14. Seek to agree on ethical and human subjects guidelines

15. Abstain from military, intelligence, covert, or secret research.

16. Engage in proprietary research only with mutual agreement

17. Be inclusive and equitable - equal opportunity regardless of race, ethnicity, nationality, gender, age, or sexual orientation.

18. Credit and acknowledge all contributions

19. Celebrate partnerships

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Especially for U.S. Africanists: No military or intelligence funding for any aspect of African studies

  • Since 1982 is policy of all Africanist centers, programs, and associations

  • Is the only world regional studies in the U.S. with such a policy

  • Have been under attack from the right wing in Congress for this policy

  • Especially important now with the new U.S. Africa Command (AFRICOM)

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Using partnerships to obtain training and teaching, mentoring, and post-graduate training

  • All these are possible, but require the partners to negotiate agreements to provide these aspects of partnering from beginning of the partnership.

  • Always should involve exchange of knowledge and not one-way flow, though the subject matter may be different.

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Conclude on a cautionary note about an impending perfect storm that is growing, that will affects us all, and that increases our need to plan for partnerships that will empower us for truly international education and for collaborative action toward our governments and societies.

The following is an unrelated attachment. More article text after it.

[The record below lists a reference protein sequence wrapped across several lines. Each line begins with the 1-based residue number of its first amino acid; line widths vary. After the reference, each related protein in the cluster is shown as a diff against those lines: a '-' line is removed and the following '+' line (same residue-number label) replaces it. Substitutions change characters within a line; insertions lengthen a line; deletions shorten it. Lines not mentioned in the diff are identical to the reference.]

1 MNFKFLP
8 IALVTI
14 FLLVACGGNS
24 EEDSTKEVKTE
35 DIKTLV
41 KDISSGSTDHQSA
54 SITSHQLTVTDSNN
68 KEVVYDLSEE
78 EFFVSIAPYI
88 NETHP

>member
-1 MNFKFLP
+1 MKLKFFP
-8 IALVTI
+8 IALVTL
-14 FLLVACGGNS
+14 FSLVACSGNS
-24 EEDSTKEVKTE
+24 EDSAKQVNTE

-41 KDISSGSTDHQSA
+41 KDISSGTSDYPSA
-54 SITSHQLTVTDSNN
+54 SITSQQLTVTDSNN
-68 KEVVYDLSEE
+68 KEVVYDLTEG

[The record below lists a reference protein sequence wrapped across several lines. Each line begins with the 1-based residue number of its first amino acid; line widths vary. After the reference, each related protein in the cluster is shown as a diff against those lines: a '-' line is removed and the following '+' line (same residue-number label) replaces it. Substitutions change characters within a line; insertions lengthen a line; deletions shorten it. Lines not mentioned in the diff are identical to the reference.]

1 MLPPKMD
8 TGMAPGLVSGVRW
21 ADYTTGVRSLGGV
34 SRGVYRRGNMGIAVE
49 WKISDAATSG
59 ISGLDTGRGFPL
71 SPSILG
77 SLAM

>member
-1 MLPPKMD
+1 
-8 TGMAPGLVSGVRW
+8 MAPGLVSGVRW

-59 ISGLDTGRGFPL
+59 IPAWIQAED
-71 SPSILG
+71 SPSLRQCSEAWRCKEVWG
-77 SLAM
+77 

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We in the North and in Africa are facing a perfect storm with great implications for our partnerships

  • Huge economic crisis has developed with a loss of liquidity to fund anyone’s “development”

  • Loss of consensus on economic models functional for development

  • Impending budget cuts in “non-essential” programs in the wealthy nations may include partnership funding

  • Impending onslaught of global warming across the continent

  • Growing energy shortages that already are driving up food prices across the continent out of reach of the poor and making our partnership travel more costly and less possible

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More elements of the perfect storm

  • Continuing flow of Small Arms and Light Weapons to the African continent

  • Continuing civil conflict that urgently needs to be contained and feeds on these arms

  • The African Union has the will but not the resources to address these crises

  • A UN system in disrepair has weakened capacity to address the burgeoning conflicts after decades of neglect and U.S. hostility to multilateral institutions and budget boycott

  • A world currently dominated by unilateralism without strong traditions of negotiation, consensus-development, and peace-making

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Result: An urgent need for the intelli-gence of the universities to identify and promote “the ways forward” for our individual governments and each other

  • Provide intelligent analysis for government

  • Promote multi-national and multi-lateral cooperation

  • Collaborate to identify policy, energy, and poverty-amelioration paths

  • Develop programs together to address the nationalism, racism, ethnicity, and gender biases that infect our populations

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A common past as prologue- for a common and partnered future